AndrewHaug.com, Australia’s first 24/7 rock and metal online radio station recently conducted the following interview with Rex:
Nev Pearce of Australia’s “Rabid Noise” podcast recently conducted an interview with Rex:
AndrewHaug.com, Australia’s first 24/7 rock and metal online radio station recently conducted the following interview with Rex:
Nev Pearce of Australia’s “Rabid Noise” podcast recently conducted an interview with Rex:
By Rick Florino
Far Beyond Driven changed the face of heavy metal. It skyrocketed to the top of the Billboard Top 200 without the band sacrificing its patented intensity. In fact, it trumped both Vulgar Display of Power and Cowboys From Hell in terms of being visceral. It’s uncompromising, unmitigated, and unique to this day. The 20th anniversary addition of this earth-shaking album is out now, and it includes Far Beyond Bootleg – Live From Donington ’94—a recording of their legendary Donington performance.
Given the album’s gravity and importance, ARTISTdirect.com editor in chief Rick Florino spoke to Philip Anselmo of Pantera about the record and so much more.
Far Beyond Driven feels like Pantera at its purest or most unbridled. In some ways, this is the rawest spirit of the band.
That’s an interesting way to put it. It’s hard for me not to endorse the way you put it, but it’s also hard for me to endorse it. I think, at that time, we were all very much on the same page, so to speak. Let me side step really quickly and just remind you. Pantera had a lot of success before I was in the band. When I first joined the band, I was singing fucking tracks on Power Metal after two weeks of being with them. Then, we wrote Cowboys from Hell all throughout the rest of 1987 and 1988. We had been playing those songs live. We had been through a lot up to the point as far as personalities go and getting to know each other. Becoming a trusted member and true singer for this band was a process to where I didn’t have the rest of the band peaking over my shoulder like, “What are you writing about?” By the time I got to Far Beyond Driven, it was, “I’m going to write what the fuck I’m going to write”. So, I was very comfortable at the time. I guess the rest of the guys were like, “Leave Phil alone. Let him do his job” [Laughs]. It felt so fucking natural.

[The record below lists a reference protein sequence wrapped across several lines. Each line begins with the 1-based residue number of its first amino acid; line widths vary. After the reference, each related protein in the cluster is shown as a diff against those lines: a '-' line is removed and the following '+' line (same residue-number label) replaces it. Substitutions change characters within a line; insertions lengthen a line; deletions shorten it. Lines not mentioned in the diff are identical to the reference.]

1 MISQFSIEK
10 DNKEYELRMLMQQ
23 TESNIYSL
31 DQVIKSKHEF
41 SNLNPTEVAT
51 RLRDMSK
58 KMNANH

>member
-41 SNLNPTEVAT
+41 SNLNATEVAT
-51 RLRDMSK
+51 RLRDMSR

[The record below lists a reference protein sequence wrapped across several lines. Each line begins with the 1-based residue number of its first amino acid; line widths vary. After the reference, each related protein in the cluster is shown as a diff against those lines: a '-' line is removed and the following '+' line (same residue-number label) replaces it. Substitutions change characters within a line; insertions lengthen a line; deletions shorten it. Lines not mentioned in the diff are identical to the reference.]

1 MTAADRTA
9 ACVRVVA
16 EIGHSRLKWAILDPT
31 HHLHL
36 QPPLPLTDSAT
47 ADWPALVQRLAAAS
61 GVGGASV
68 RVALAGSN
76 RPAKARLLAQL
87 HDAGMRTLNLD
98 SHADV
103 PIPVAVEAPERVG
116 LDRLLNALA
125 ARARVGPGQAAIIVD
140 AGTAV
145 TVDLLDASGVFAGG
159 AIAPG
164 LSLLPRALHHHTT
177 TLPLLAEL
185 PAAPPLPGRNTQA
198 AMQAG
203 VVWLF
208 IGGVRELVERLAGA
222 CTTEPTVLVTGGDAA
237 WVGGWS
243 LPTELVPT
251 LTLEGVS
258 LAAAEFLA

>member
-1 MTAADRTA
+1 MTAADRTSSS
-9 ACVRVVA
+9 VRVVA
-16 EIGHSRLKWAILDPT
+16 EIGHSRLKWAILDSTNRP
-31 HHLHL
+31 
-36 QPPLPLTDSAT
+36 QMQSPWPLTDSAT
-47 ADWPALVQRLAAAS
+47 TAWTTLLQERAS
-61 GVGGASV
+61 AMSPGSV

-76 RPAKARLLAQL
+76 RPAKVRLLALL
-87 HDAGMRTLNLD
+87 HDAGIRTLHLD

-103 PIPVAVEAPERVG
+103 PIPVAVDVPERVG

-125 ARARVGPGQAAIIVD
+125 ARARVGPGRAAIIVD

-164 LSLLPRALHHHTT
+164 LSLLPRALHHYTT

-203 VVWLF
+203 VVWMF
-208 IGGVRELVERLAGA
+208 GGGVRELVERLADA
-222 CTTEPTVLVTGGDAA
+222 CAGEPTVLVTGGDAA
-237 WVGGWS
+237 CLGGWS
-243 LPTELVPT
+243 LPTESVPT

Were those Far Beyond Driven sessions particularly intense?
Well, I knew that’s what I wanted. There was a lot of speculation out there about what type of record we were going to make. I definitely had a chip on my fucking shoulder because there was no way in hell I was going to go the fucking commercial route. At the time, I think we were very aware of other heavy metal bands that had found a little bit of fame and taken that “commercial route”, so to speak, with their music. I very much instilled that there was no fucking way I was doing that into the other guys. I think they were on board quite a bit. It’s like when you have a favorite band, you follow their entire career, you wait anxiously to buy their new record, you open up it, you put it on, and it’s a letdown. That’s a shitty feeling. We knew what our fan base wanted. We were very focused on delivering what our fan base had come to know and come to know of us. A lot of people like to say we did things in reverse. Meaning, we didn’t start out this heavy fucking band and get more commercialized. It was kind of the other way around. That was the main focus there. When I laid my vocals on that fucking record, I wanted people to feel the fucking spit on their faces coming out of the speakers [Laughs]. I meant every fucking second.
What was inspiring you back then in 1993?